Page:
In a small series of sheds in Sussex an 19th-century joker and eccentric hoarded the evidence that reconciles Shakespeare the playwright with Shakespeare the man. Charles Nicholl uncovers a remarkable story
The term “art world” was coined in the mid-1960s by Arthur Coleman Danto, the influential American critic and pioneer of art theory who died in October 2013. Unlike the traditional art of representation, which sought to manifest the power and
On the left, prostitution used to be seen as a bad thing: part of the general degradation of the working class, and the subjugation of women, under capitalism. Women who sold sex were victims, forced by circumstances into a painful and humiliating way of life, and socialism would liberate them.
This week marks the 450th anniversary of William Shakespeare’s birth. Yet the way we remember history’s most renowned playwright might have been very different had it not been for a formidable foe. In November 1596 a woman named Elizabeth Russell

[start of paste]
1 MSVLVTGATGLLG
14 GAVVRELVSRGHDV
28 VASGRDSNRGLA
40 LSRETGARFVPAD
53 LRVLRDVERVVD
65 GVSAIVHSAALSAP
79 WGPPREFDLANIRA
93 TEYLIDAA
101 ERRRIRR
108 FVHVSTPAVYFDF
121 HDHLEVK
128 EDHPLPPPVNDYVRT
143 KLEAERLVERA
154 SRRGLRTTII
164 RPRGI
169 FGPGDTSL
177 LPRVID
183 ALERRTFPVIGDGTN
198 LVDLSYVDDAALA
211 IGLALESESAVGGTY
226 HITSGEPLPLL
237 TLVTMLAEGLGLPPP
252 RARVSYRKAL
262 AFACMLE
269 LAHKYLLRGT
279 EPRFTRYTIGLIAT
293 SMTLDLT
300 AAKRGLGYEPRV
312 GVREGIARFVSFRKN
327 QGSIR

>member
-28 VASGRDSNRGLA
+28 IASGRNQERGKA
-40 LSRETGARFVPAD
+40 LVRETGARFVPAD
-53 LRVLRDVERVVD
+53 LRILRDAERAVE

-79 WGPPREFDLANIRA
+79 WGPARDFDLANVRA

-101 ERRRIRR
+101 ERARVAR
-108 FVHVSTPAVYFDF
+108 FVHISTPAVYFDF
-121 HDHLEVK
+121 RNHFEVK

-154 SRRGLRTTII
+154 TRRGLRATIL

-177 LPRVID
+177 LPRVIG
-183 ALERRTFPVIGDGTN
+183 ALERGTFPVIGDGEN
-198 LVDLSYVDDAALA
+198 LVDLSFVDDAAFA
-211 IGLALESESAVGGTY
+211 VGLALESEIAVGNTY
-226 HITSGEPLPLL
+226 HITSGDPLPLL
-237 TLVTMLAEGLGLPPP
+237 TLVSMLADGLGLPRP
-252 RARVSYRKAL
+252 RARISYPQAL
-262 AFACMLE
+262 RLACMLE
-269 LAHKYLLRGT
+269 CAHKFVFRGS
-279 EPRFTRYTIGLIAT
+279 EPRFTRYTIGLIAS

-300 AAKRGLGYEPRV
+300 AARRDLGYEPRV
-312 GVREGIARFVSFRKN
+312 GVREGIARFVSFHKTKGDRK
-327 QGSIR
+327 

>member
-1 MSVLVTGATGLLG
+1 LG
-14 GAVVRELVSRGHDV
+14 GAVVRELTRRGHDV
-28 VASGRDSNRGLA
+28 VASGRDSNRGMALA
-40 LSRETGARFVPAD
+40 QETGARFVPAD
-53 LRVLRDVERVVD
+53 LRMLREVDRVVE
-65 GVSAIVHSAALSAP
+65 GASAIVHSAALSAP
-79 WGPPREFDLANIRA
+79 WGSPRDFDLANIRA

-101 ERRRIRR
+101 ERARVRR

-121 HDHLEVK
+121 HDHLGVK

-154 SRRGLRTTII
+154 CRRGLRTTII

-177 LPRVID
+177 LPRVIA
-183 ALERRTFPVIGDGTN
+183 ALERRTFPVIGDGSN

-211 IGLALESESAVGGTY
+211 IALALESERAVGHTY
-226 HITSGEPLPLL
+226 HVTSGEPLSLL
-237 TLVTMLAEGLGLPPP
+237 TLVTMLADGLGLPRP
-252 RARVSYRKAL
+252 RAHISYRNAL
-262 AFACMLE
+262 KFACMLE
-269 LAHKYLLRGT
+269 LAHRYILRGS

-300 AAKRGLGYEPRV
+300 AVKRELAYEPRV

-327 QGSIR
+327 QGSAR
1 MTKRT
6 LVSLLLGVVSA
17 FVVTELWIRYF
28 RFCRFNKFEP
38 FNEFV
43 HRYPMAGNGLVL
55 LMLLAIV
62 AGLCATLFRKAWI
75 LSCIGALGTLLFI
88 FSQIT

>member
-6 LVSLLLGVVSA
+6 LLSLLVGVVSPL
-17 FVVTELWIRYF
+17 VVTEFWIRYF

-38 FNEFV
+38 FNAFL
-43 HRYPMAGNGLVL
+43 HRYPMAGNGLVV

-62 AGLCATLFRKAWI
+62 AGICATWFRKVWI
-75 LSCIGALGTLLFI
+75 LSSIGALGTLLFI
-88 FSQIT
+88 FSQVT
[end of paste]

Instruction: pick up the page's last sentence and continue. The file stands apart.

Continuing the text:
Normally, death is present in our lives as an ending-yet-to-arrive. For most of us, Simone Weil writes, “Death appears as a limit set in advance on the future.” We make plans, pursue goals, navigate relationships—all under the condition of death. We lead our lives under the condition of death; our actions are shaped by it as a surface is shaped by its boundaries.
However, as we approach this boundary, when our end is present, we are nothing but terror. All pursuits disintegrate, and our self-understanding collapses. At once we are expelled from the sphere of meaning. We are nothing more than this body. This body and its last breath. It is not simply that we cannot survive our own death; we cannot bear the sight of it. We do not want to die. Not now.
And yet the possibility of self-sacrifice suggests that this terror can be overcome, that death can be meaningful.
How Matisse and Picasso turned old age into art In March 1946 Pablo Picasso paid one of his fortnightly visits to see Henri Matisse in Vence, a few miles inland from Nice. Five years after the medical crisis that had nearly killed him, Matisse, at